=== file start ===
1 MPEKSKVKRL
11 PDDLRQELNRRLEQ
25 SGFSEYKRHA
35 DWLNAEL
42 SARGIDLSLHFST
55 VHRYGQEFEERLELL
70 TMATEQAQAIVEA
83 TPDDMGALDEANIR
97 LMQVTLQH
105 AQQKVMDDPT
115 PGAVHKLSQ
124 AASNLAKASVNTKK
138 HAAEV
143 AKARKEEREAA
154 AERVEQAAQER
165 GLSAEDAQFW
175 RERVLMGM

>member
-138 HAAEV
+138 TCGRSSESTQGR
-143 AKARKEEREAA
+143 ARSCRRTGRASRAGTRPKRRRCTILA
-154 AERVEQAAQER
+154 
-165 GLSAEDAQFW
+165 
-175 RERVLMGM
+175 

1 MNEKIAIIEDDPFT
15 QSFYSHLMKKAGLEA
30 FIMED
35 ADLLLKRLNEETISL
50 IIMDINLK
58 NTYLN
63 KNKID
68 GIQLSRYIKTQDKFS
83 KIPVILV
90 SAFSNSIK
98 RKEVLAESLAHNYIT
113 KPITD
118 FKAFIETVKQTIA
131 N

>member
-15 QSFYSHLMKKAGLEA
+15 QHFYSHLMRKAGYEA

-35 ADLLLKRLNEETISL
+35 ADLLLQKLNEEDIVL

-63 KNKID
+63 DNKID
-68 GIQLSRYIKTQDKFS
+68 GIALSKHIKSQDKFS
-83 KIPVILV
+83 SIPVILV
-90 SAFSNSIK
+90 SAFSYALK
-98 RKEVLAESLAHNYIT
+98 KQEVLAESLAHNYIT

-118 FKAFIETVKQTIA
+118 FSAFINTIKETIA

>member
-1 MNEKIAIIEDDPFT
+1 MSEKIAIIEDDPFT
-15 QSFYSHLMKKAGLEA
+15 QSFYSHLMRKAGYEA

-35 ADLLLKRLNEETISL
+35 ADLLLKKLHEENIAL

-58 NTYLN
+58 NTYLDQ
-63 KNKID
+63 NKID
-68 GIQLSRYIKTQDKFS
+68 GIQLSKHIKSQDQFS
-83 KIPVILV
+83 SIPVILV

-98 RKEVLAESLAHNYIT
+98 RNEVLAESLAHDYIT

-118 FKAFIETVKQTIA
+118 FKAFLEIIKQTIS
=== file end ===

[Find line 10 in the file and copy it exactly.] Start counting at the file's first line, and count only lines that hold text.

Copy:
105 AQQKVMDDPT